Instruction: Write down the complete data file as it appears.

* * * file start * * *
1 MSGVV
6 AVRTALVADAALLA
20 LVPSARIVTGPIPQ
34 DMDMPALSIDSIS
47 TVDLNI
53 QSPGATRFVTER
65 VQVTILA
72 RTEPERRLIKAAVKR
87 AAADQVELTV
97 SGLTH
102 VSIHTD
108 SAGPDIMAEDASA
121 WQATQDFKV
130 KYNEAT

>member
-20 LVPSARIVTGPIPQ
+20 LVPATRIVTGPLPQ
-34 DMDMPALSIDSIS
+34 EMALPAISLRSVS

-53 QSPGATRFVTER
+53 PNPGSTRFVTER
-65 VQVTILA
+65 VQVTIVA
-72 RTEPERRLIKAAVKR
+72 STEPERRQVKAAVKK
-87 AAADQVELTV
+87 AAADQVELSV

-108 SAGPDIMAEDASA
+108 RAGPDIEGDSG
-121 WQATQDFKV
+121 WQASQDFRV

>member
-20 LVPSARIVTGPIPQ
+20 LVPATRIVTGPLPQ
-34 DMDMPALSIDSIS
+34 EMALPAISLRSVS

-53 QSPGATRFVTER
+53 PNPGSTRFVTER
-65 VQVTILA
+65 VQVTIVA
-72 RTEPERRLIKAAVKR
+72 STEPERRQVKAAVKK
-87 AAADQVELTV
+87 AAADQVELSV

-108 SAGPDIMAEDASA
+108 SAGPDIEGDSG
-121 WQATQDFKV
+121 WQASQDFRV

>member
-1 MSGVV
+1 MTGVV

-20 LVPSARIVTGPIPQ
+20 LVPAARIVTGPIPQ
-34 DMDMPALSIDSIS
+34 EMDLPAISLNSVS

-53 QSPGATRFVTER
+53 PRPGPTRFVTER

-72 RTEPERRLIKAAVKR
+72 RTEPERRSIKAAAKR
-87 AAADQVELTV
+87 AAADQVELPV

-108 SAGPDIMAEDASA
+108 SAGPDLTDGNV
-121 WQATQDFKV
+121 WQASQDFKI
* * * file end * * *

1 MSGVV
6 AVRTALVADAALLA
20 LVPSARIVTGPIPQ
34 DMDMPALSIDSIS
47 TVDLNI
53 QSPGATRFVTER
65 VQVTILA
72 RTEPERRLIKAAVKR
87 AAADQVELTV
97 SGLTH
102 VSIHTD
108 SAGPDIMAEDASA
121 WQATQDFKV
130 KYNEAT

>member
-20 LVPSARIVTGPIPQ
+20 LVPATRIVTGPLPQ
-34 DMDMPALSIDSIS
+34 EMALPAISLRSVS

-53 QSPGATRFVTER
+53 PNPGSTRFVTER
-65 VQVTILA
+65 VQVTIVA
-72 RTEPERRLIKAAVKR
+72 STEPERRQVKAAVKK
-87 AAADQVELTV
+87 AAADQVELSV

-108 SAGPDIMAEDASA
+108 RAGPDIEGDSG
-121 WQATQDFKV
+121 WQASQDFRV

>member
-20 LVPSARIVTGPIPQ
+20 LVPATRIVTGPLPQ
-34 DMDMPALSIDSIS
+34 EMALPAISLRSVS

-53 QSPGATRFVTER
+53 PNPGSTRFVTER
-65 VQVTILA
+65 VQVTIVA
-72 RTEPERRLIKAAVKR
+72 STEPERRQVKAAVKK
-87 AAADQVELTV
+87 AAADQVELSV

-108 SAGPDIMAEDASA
+108 SAGPDIEGDSG
-121 WQATQDFKV
+121 WQASQDFRV

>member
-1 MSGVV
+1 MTGVV

-20 LVPSARIVTGPIPQ
+20 LVPAARIVTGPIPQ
-34 DMDMPALSIDSIS
+34 EMDLPAISLNSVS

-53 QSPGATRFVTER
+53 PRPGPTRFVTER

-72 RTEPERRLIKAAVKR
+72 RTEPERRSIKAAAKR
-87 AAADQVELTV
+87 AAADQVELPV

-108 SAGPDIMAEDASA
+108 SAGPDLTDGNV
-121 WQATQDFKV
+121 WQASQDFKI